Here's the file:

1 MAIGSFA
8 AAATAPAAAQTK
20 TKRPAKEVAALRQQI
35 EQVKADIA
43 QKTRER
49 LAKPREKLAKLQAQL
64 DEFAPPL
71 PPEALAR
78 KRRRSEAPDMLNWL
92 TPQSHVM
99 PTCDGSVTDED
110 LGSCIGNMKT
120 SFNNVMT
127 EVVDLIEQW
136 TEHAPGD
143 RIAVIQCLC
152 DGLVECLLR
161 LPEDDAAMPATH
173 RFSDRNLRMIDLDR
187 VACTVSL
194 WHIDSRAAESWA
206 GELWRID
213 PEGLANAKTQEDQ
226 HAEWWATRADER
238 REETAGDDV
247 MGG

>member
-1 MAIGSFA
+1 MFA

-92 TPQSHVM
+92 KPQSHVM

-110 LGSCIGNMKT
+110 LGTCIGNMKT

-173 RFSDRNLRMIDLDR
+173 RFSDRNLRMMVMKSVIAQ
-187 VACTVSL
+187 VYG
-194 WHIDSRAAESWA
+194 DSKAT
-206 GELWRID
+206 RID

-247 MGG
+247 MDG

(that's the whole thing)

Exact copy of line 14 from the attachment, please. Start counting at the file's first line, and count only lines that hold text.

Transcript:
127 EVVDLIEQW